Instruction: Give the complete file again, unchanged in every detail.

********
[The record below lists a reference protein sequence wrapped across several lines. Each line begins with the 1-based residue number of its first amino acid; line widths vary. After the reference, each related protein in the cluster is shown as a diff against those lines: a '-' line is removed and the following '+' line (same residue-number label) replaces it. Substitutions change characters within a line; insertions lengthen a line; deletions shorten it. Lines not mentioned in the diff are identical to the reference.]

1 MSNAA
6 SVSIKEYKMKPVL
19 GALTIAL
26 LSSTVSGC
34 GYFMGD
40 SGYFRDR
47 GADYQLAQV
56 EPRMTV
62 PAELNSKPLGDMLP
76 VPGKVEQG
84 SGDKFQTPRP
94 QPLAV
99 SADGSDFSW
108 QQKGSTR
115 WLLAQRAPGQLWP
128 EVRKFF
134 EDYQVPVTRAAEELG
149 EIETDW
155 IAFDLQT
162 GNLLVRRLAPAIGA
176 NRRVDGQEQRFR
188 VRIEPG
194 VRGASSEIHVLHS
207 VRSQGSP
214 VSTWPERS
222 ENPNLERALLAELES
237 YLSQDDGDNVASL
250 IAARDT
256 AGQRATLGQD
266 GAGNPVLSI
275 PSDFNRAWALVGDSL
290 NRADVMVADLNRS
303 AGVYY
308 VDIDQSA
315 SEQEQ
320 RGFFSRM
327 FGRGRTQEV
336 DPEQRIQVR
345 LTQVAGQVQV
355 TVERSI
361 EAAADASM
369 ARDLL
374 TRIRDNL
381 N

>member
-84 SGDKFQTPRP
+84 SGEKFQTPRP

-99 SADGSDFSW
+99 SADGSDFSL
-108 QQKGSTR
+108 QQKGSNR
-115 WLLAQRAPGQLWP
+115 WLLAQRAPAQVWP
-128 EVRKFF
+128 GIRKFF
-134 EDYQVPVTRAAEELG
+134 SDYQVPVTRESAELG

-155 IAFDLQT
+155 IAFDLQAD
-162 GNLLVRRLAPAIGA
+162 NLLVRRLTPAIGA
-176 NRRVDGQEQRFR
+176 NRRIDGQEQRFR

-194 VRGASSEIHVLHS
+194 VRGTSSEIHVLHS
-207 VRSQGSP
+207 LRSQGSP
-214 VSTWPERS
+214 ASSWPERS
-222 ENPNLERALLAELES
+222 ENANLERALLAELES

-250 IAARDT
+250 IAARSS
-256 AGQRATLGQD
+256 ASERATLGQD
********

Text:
[The record below lists a reference protein sequence wrapped across several lines. Each line begins with the 1-based residue number of its first amino acid; line widths vary. After the reference, each related protein in the cluster is shown as a diff against those lines: a '-' line is removed and the following '+' line (same residue-number label) replaces it. Substitutions change characters within a line; insertions lengthen a line; deletions shorten it. Lines not mentioned in the diff are identical to the reference.]

1 MSNAA
6 SVSIKEYKMKPVL
19 GALTIAL
26 LSSTVSGC
34 GYFMGD
40 SGYFRDR
47 GADYQLAQV
56 EPRMTV
62 PAELNSKPLGDMLP
76 VPGKVEQG
84 SGDKFQTPRP
94 QPLAV
99 SADGSDFSW
108 QQKGSTR
115 WLLAQRAPGQLWP
128 EVRKFF
134 EDYQVPVTRAAEELG
149 EIETDW
155 IAFDLQT
162 GNLLVRRLAPAIGA
176 NRRVDGQEQRFR
188 VRIEPG
194 VRGASSEIHVLHS
207 VRSQGSP
214 VSTWPERS
222 ENPNLERALLAELES
237 YLSQDDGDNVASL
250 IAARDT
256 AGQRATLGQD
266 GAGNPVLSI
275 PSDFNRAWALVGDSL
290 NRADVMVADLNRS
303 AGVYY
308 VDIDQSA
315 SEQEQ
320 RGFFSRM
327 FGRGRTQEV
336 DPEQRIQVR
345 LTQVAGQVQV
355 TVERSI
361 EAAADASM
369 ARDLL
374 TRIRDNL
381 N

>member
-84 SGDKFQTPRP
+84 SGEKFQTPRP

-99 SADGSDFSW
+99 SADGSDFSL
-108 QQKGSTR
+108 QQKGSNR
-115 WLLAQRAPGQLWP
+115 WLLAQRAPAQVWP
-128 EVRKFF
+128 GIRKFF
-134 EDYQVPVTRAAEELG
+134 SDYQVPVTRESAELG

-155 IAFDLQT
+155 IAFDLQAD
-162 GNLLVRRLAPAIGA
+162 NLLVRRLTPAIGA
-176 NRRVDGQEQRFR
+176 NRRIDGQEQRFR

-194 VRGASSEIHVLHS
+194 VRGTSSEIHVLHS
-207 VRSQGSP
+207 LRSQGSP
-214 VSTWPERS
+214 ASSWPERS
-222 ENPNLERALLAELES
+222 ENANLERALLAELES

-250 IAARDT
+250 IAARSS
-256 AGQRATLGQD
+256 ASERATLGQD